- Roosters are overrated – 6th in my ranks, 3rd in betting
- Panthers overrated – 10th vs 6th
- SeaEagles underrated – 4th vs 9th
- Dragons underrated – 5th vs 8th
- Titans underrated – 8th vs 13th
There is a simple observation here. The betting markets move slower than the weekly ups and downs of an NRL season so there will be some skewing towards the original betting value at the start of a season.
Say what? Basically, teams that were heavily favoured at the start of the season will not suddenly drop out of contention after a bad start. Instead they will slowly drift out as people come to terms with their earlier wrong predictions. But my ranks are a bit more judicious and these teams, if they are playing badly, get booted to the bottom quicker.
Side note: from that above list, the underrated teams are potential ‘good value’ bets. As I mentioned earlier, I don’t rate the Titans (but that could be human error/bias) so I wouldn’t be keen betting on them. But both the Sea Eagles and the Dragons are looking decent after 11 rounds so I do see potential there.
Comparison: My NRL ranks vs Points Difference
The third comparison is still fairly obvious if not as common. Here I ignore the current competition points and sort the teams solely based on their Points Difference (PD).
If you’ve ever checked out an NRL table online or in a magazine (if any still exist) then the chances are you’ve seen a PD column alongside each team. It is so prevalent because it is deemed to be a significant indicator of a team’s performance. Take all the points they have scored for the season and subtract all the points they conceded and you get a rough indicator of strength. Obviously better teams will/should have higher PDs and the worse teams will have negative PDs.
My NRL Ranks
Points Difference (PD)
This crude methodology actually seems fairly close to my algorithmic outputs. The biggest discrepancies are:
- Those bloody Titans – 8th (my ranks) vs 11th (PD). This is a noticeable commonality in these comparisons. Mental note: My algorithms may be overrating the Titans.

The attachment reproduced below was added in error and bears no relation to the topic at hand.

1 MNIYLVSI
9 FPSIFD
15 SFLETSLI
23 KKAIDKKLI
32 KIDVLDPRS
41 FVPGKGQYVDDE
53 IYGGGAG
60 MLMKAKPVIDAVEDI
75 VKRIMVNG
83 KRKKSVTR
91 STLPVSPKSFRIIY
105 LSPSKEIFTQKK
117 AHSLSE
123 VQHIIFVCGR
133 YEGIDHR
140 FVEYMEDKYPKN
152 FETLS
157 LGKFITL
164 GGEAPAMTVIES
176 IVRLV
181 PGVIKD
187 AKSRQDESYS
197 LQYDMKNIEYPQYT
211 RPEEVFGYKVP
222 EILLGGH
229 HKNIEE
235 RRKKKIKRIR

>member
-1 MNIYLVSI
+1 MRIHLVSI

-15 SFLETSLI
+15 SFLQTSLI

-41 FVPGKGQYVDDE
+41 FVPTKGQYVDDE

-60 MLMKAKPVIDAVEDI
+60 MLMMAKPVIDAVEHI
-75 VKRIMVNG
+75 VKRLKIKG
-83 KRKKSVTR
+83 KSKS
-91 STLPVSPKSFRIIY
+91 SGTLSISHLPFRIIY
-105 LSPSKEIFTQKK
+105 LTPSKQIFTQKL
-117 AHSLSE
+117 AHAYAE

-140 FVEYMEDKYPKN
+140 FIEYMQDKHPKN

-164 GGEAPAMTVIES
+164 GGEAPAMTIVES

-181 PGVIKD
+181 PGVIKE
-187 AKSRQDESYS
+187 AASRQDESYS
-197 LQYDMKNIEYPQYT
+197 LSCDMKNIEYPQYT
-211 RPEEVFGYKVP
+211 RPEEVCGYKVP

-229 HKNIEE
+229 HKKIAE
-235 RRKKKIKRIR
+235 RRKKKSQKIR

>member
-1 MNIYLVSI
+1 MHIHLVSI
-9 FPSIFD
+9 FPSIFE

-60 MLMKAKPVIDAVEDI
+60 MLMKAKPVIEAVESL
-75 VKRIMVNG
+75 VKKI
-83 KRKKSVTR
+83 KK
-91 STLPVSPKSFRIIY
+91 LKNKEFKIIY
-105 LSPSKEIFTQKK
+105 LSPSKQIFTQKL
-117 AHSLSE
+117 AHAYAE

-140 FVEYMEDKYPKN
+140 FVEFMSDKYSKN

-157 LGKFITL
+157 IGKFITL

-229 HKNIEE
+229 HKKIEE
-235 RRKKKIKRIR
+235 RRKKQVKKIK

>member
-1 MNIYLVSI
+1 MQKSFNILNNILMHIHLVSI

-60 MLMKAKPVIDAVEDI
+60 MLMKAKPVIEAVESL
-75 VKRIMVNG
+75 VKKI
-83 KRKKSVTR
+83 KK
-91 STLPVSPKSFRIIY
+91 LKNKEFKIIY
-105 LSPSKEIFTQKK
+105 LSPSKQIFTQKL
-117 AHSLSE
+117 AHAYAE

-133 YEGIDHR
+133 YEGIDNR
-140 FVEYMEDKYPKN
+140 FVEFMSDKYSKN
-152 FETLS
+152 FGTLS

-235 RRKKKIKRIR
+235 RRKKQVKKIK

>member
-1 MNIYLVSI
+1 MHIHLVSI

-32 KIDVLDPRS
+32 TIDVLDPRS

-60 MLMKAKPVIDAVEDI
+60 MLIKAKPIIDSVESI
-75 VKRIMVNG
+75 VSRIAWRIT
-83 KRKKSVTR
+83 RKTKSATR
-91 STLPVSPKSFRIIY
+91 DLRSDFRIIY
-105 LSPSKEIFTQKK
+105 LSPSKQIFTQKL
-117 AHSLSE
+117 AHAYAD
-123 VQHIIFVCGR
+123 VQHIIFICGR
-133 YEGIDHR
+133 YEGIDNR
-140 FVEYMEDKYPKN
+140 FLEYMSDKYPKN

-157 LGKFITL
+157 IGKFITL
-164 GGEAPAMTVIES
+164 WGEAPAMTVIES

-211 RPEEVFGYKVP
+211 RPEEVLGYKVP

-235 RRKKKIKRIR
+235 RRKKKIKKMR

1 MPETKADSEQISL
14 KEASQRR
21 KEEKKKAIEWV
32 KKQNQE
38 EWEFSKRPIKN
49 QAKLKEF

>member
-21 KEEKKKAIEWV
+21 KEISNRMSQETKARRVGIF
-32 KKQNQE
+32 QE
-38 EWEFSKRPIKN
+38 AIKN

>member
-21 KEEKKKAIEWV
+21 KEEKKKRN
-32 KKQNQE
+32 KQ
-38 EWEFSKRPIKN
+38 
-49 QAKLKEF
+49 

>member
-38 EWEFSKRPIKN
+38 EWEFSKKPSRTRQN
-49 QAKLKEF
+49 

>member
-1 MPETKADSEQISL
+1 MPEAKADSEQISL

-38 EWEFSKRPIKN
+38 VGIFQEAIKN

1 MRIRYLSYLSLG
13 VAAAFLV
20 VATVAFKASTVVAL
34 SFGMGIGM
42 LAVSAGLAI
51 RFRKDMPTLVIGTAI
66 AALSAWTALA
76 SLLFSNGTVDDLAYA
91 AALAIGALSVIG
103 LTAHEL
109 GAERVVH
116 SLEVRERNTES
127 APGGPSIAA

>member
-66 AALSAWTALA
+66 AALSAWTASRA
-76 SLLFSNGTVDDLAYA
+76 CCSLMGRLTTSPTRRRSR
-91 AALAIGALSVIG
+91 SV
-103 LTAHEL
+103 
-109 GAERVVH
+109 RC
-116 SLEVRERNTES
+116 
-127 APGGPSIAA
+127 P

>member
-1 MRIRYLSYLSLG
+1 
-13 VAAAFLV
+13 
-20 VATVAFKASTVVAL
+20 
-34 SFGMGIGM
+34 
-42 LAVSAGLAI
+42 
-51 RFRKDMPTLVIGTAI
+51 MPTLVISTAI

- Dragons in top two? – I have the Dragons at 5th, which is higher than the previous two ranking methods, and yet based just on PD they are second only behind the Broncos. Very interesting…
Comparison: My NRL ranks vs My Adjusted Points Difference (ADP)
Finally, I unveil my new mechanism for a simple(ish) approach to ranking teams based on the PD method but adjusting for the relative strength of opponents played. The idea is that the PD for each team does not account for teams playing stronger, or weaker, teams. That is, just because you can rack up a big scores against the cellar dwellers doesn’t necessarily mean you are a worthy of a high rank.
If there is interest, and perhaps first and foremost if there is any merit in the idea, I can write up a more detailed description later. For now, let’s just look at the tables:
My NRL Ranks
Interestingly there is not much difference here. Two main observations:
- Titans are 11th (vs my rank of 8th). You know my views, I wont beat this dead horse any longer.
- The Storm are 5th! This is the lowest any method has ranked the Storm and on the surface it seems a little crazy but when I cast my mind back to the Storm games I’ve watched this season I have noticed they have lacked their usual polish. Sure, they are still winning games but they are not dominating them as much and sometimes they are grinding out low scoring wins with grit rather than panache. Or maybe I’m just remembering things with some confirmation bias now?
Summary: All Ranks Side by Side
Here is the full table of all ranking methods, side by side.
Points Difference (PD)
There’s lots of potential for analysis and I could easily spend the next few hours going down rabbit holes debating the pros and cons of each ranking method but I’ll save that for another time. Or perhaps for my wife who loves nothing more than hearing my inane dribblings about sports, ranking algorithms, and data analysis. At least I assume that’s why she married me.